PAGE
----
SPEECHES — DG ROBERTO AZEVÊDO
Remarks by DG Azevêdo
Thank you Chair, Ambassador Juan Carlos Gonzalez.
Good afternoon everyone.
We are here to take stock of the major developments in trade since we last met, in December last year.
You will have seen my report on trade-related developments, which was circulated to members on 10 July in document WT/TPR/OV/W/11.
This report covers the period from mid-October 2016 to mid-May 2017. It provides an assessment of the main trends in terms of trade measures implemented over this period, as well as other trade policy related developments.
As you all know, this is a mid-year precursor to my annual report on this subject later in the year.
Transparency and predictability is at the heart of what members want and expect from the multilateral trading system. This point was fully recognized by you all in the 6th Appraisal of the TPRM undertaken last year.
In fact, transparency and predictability are among the fundamental attributes that all stakeholders, including businesses, NGOs and parliamentarians want from the WTO.
Since 2009 the WTO Trade Monitoring Reports have made a significant contribution to that. So the meeting this afternoon is an important occasion.
Through the Trade Monitoring Reports we take regular stock of:
- the latest trends and developments in trade policy-making,
- the state of world trade, and
- the overall outlook for the global economy.
We look at what has happened, and reflect on the steps ahead.
In a moment, I will outline the key findings of the report. But first, I would like to give a few words of background.
It is always worth underlining that the report is purely factual. It has no legal effect on the rights and obligations of WTO members. It does not seek to pronounce on whether a trade measure is protectionist. Nor does it question the explicit right of members to adopt certain trade measures.
It is intended as a transparency exercise – and, as I have said, for that precise reason it is a very important part of our work.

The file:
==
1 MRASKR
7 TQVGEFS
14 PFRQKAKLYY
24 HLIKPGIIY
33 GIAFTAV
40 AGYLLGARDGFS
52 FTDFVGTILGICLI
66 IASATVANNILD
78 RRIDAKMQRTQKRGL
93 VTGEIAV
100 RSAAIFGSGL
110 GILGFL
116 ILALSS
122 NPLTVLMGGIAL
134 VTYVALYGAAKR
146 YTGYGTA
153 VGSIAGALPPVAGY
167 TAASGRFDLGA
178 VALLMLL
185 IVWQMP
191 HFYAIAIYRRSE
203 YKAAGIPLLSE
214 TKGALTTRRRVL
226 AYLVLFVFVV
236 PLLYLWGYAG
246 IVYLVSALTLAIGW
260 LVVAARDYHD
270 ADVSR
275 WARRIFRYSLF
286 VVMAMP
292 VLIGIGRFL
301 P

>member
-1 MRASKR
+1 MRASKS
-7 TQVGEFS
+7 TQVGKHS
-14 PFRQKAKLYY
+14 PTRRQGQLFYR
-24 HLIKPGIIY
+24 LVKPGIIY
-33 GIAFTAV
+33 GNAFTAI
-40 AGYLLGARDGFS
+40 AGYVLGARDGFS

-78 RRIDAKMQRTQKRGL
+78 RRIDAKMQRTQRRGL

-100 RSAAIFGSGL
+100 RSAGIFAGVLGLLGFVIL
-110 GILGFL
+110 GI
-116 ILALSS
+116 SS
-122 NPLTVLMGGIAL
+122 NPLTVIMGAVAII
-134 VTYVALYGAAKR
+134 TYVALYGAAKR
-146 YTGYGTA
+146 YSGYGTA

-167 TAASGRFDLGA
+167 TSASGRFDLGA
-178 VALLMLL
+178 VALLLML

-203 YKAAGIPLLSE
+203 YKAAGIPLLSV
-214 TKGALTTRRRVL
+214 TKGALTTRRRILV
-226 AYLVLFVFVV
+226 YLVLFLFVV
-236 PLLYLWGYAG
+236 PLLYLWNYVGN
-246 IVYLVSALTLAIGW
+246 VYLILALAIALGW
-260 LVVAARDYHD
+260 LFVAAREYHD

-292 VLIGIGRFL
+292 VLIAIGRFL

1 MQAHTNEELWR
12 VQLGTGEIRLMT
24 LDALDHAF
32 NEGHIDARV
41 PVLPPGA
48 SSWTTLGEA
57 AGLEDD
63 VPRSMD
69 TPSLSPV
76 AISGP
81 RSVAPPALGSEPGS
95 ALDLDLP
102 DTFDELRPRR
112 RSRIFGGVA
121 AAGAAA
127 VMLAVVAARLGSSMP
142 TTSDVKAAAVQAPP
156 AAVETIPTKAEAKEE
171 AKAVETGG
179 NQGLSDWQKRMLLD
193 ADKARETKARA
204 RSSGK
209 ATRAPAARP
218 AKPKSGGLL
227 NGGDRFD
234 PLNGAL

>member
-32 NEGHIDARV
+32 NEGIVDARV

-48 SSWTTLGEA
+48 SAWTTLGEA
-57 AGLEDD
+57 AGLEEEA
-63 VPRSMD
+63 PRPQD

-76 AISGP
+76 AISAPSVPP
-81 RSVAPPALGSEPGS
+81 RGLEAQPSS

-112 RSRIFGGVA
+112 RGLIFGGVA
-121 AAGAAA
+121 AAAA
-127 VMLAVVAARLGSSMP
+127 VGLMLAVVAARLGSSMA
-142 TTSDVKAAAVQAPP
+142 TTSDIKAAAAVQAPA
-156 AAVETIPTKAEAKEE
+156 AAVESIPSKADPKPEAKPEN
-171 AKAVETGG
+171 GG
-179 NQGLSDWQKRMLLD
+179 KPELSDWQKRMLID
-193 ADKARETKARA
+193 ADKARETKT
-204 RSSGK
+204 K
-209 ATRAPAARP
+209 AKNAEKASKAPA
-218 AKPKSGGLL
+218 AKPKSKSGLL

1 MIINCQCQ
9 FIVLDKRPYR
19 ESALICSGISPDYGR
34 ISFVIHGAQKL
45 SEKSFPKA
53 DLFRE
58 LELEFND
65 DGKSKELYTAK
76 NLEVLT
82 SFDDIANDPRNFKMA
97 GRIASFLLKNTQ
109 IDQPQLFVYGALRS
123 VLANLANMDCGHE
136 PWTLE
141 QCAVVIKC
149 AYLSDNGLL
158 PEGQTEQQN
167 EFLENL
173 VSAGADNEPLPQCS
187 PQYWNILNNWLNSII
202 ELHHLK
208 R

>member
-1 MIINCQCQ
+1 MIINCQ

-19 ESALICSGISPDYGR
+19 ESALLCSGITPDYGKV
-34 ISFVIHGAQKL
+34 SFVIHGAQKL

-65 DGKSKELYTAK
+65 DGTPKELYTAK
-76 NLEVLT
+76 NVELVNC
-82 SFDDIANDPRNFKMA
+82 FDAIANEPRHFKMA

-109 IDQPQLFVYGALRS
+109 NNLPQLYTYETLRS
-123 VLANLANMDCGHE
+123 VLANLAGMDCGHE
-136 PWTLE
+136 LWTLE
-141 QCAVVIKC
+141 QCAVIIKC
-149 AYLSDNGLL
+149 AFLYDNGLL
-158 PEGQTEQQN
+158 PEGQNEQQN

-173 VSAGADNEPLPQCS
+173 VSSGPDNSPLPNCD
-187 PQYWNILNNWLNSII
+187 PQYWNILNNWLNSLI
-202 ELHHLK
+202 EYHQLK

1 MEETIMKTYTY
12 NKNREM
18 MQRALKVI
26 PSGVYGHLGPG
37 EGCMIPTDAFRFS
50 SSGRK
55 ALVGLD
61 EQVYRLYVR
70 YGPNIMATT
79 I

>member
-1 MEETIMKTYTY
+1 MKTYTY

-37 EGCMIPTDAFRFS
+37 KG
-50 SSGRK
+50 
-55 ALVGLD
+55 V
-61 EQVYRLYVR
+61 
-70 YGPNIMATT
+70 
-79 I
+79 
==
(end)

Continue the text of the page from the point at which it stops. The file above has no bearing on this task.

The Reports continue to evolve in terms of the coverage and analysis of trade-related issues and as they take into account discussions among WTO members in the TPRB.
The information included in this report has been collected from inputs submitted by members and observers, as well as from other official and public sources. And I would like to thank, once again, the delegations that have participated in this exercise by providing relevant information on time and by ensuring the subsequent verification of reported measures.
For the current interim report, 68 members replied to my initial request for information. This represents more than 40 per cent of the membership and just over 87% of world imports. While this is broadly in line with participation in the last mid-year report, we can do better.
Transparency takes commitment.
The Secretariat will continue to be available to delegations to help increase members’ understanding of this exercise and support their participation. I would encourage everybody to look at what more they can do.
Now let me turn to the substance of the report.
It is almost a decade since the crisis began. While some trade indicators are showing encouraging signs of recovery, we still find ourselves in a period of economic uncertainty and low growth.
Trade growth of 1.3% in 2016 was the lowest since the crisis. Our forecasts suggest that trade growth will strengthen in 2017 to around 2.4%. However, because of the high level of economic and policy uncertainty, we placed this figure within a range from 1.8% to 3.6%. Hitting the 2.4% forecast assumes that governments pursue an appropriate mix of policies, and of course that GDP forecasts hold and prove to be accurate.
The report before you adds detail to this picture.
It shows that 74 new trade-restrictive measures were put in place in the reporting period, and I recall that trade remedy measures are excluded here. This amounts to an average of almost 11 new measures per month.
This represents a significant decrease on the previous annual report, which recorded an average of 15 measures per month. It is also the lowest monthly average of trade-restrictive measures registered since the crisis.